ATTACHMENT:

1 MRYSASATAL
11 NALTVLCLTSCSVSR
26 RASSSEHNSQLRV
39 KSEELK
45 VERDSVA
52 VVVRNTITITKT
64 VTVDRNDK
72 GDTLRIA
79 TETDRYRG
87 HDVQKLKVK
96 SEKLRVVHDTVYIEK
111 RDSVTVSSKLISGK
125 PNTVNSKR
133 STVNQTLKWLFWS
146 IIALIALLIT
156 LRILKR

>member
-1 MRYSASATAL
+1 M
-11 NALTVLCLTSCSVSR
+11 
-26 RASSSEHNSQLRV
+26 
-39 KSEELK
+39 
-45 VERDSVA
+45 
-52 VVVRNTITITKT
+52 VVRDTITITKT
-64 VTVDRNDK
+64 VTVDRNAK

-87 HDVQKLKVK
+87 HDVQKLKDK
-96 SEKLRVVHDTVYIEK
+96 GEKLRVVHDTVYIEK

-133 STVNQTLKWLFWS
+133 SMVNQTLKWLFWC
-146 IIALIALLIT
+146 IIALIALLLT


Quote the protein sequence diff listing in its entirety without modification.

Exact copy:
1 MRYSASATAL
11 NALTVLCLTSCSVSR
26 RASSSEHNSQLRV
39 KSEELK
45 VERDSVA
52 VVVRNTITITKT
64 VTVDRNDK
72 GDTLRIA
79 TETDRYRG
87 HDVQKLKVK
96 SEKLRVVHDTVYIEK
111 RDSVTVSSKLISGK
125 PNTVNSKR
133 STVNQTLKWLFWS
146 IIALIALLIT
156 LRILKR

>member
-1 MRYSASATAL
+1 M
-11 NALTVLCLTSCSVSR
+11 
-26 RASSSEHNSQLRV
+26 
-39 KSEELK
+39 
-45 VERDSVA
+45 
-52 VVVRNTITITKT
+52 VVRDTITITKT
-64 VTVDRNDK
+64 VTVDRNAK

-87 HDVQKLKVK
+87 HDVQKLKDK
-96 SEKLRVVHDTVYIEK
+96 GEKLRVVHDTVYIEK

-133 STVNQTLKWLFWS
+133 SMVNQTLKWLFWC
-146 IIALIALLIT
+146 IIALIALLLT